The picture to the right has an interesting story to it. The gentleman in the photo is sitting on the side of the road during the second lap of the bike, at Ironman Couer d'Alene 2010. I've covered their number, so they can't be identified.
The person who took this photo mentioned the gentleman stopped along the course, and ran into the convenience mart/restaurant to get a cheeseburger. The person was supposedly dying for a cheeseburger, something solid in their nutrition plan. (Apparently something fatty as well).
I looked at this photo, and was stumped. It was a great mystery to me, as I tried to wrap my head around the reality of the situation the athlete put themselves in. Look at this person's bike. How much money in equipment did this athlete invest in? This person has Zipp 808 wheels, a Cervelo frame, nice components, aero-bars, all the costs to prep these items for race day, and they basically negated any good these products can do by stopping for a cheeseburger.
Look closer at all the items this person is carrying on their bike. Did they really need to carry this much stuff, when all they needed was a cheeseburger?
It seems this person was looking for more speed, but really all they needed was a better planned and executed nutrition strategy. They maybe needed to train smarter, so they wouldn't feel the need to stop and grab a cheeseburger.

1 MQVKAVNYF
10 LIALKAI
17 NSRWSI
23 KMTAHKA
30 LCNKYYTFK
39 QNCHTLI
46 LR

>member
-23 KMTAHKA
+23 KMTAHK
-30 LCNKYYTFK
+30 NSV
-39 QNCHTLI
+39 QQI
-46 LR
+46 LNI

I understand, some people just aren't serious about racing, and want to do whatever they feel is fun. But I hope we recognize how much we invest in the sport and its equipment, only to find we may simply be wasting these dollars.
If you're looking to make a big purchase on equipment, ask yourself if you'd stop for a cheeseburger. Or stop at a port-o-potty on the run. Ask yourself if you're really "racing". If not, there's nothing wrong with that. But perhaps your investment dollars should match your commitment level to faster performances, especially if you're already frustrated with the costliness of the sport. If you are financially stable enough to not have to worry about a budget, then this probably doesn't matter to you. But many athletes are thinking about how they can wisely spend their dollars, and this clearly isn't one of them.
Instead, consider all the ways you can be faster with better training practices, nutrition strategies, simply not stopping during a race, and many other cheap and effective ways to be faster.
We don't all need the high-end equipment, especially if we're thinking about an Ironman Cheeseburger.